In a judgment handed down today, the High Court has clarified the operation of the General Protections provisions of the Fair Work Act. Prior to today’s decision, there had been extensive debate about whether a subjective or objective test was to be applied to determine the reason why adverse action was taken by an employer against an employee.

In The Board of Bendigo Regional Institute of TAFE v Barclay [2012] HCA 32, the Court held that:

“...the central question remains "why was the adverse action taken?. This question is one of fact, which must be answered in the light of all the facts established in the proceeding. Generally, it will be extremely difficult to displace the statutory presumption if no direct testimony is given by the decision-maker acting on behalf of the employer. Direct evidence of the reason why a decision-maker took adverse action, which may include positive evidence that the action was not taken for a prohibited reason, may be unreliable because of other contradictory evidence given by the decision-maker or because other objective facts are proven which contradict the decision-maker's evidence. However, direct testimony from the decision-maker which is accepted as reliable is capable of discharging the burden upon an employer even though an employee may be an officer or member of an industrial association and engage in industrial activity.”

“In this case the primary judge adopted the correct approach to the relevant provisions. Dr Harvey gave evidence of her reason for taking adverse action against Mr Barclay and also gave positive evidence that this was not for a prohibited reason and that she would have taken the same action against a person circulating a similar email who was not an officer of the AEU. That evidence was accepted by the primary judge and his findings in that regard were not challenged before the Full Court. The appellant discharged the burden cast upon it to show that the reason for the adverse action was not a prohibited reason, and that Mr Barclay's union position and activities were not operative factors in him being required to show cause. The appeal must be upheld and consequential orders made.”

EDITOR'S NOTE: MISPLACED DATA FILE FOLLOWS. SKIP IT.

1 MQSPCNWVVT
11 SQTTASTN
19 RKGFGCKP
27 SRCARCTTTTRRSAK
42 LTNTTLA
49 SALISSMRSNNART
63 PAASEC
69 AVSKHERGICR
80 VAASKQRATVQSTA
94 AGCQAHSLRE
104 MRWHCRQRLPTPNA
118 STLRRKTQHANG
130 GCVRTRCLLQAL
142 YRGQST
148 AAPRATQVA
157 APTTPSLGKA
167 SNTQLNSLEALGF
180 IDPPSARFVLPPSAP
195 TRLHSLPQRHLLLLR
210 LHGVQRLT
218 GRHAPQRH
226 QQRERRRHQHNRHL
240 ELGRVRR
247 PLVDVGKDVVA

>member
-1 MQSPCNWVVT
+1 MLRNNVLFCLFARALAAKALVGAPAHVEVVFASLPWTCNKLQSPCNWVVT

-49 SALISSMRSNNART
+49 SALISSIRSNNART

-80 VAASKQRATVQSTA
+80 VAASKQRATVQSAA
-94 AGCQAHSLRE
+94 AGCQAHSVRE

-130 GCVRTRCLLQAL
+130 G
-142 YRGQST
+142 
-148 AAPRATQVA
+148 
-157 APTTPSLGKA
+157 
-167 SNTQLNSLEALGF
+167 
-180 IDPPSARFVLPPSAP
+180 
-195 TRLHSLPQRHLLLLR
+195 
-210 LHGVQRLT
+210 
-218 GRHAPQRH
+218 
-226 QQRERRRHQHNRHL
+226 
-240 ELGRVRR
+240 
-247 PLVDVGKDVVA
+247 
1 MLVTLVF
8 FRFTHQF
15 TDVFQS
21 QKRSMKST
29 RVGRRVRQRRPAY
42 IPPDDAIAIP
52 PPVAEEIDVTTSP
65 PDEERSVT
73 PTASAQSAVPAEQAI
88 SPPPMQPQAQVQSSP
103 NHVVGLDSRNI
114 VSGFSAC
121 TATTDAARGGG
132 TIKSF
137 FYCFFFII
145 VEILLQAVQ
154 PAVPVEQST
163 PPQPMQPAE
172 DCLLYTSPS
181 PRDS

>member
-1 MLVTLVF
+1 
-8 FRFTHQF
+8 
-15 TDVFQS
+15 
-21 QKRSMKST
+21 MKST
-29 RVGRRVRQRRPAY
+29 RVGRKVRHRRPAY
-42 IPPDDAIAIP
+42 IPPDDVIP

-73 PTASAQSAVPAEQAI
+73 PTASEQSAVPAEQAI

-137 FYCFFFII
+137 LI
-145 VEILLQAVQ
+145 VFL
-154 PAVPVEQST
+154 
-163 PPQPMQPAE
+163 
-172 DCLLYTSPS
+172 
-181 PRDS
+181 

A majority of the Full Federal Court (consisting of Gray and Bromberg JJ) had previously found differently. They held that the taking of adverse action must be shown to be objectively “dissociated from the circumstances” that the aggrieved person has or had in relation to a workplace right, protected attribute or industrial activity.

In its June 2012 report to the Federal Government, the Fair Work Act Review Panel recommended that, if the High Court did not overturn the Full Federal Court decision in Barclay, the Government should amend the Fair Work Act to give employers access to a complete defence if it is established that the decision-maker had a belief about the lawfulness of their action that was honestly held and reasonable considering all of the circumstances.

The High Court decision has removed the need for this amendment.  Employers giving testimony of such a belief about the lawfulness of the action will still need to convince the judge, on a balance of probabilities, that in all of the circumstances the belief was honestly and sincerely held.  However once the employer discharges this evidential onus, a claimant will find it extremely difficult to succeed.